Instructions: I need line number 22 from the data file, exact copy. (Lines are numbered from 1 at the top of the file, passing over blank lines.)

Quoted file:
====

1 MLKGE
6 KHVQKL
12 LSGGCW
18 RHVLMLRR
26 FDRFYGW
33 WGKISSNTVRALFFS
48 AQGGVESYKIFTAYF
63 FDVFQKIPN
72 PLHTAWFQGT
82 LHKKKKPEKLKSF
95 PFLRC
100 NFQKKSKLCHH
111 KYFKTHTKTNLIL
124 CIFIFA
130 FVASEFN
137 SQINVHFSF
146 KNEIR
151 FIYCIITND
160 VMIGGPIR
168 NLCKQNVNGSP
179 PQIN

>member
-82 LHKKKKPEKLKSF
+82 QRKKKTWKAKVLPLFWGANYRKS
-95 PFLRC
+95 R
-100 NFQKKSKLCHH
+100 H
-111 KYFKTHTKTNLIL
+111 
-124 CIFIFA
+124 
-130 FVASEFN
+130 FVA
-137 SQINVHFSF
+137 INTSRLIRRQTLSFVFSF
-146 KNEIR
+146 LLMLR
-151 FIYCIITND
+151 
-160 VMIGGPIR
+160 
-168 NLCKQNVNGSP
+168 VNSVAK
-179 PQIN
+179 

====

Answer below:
>member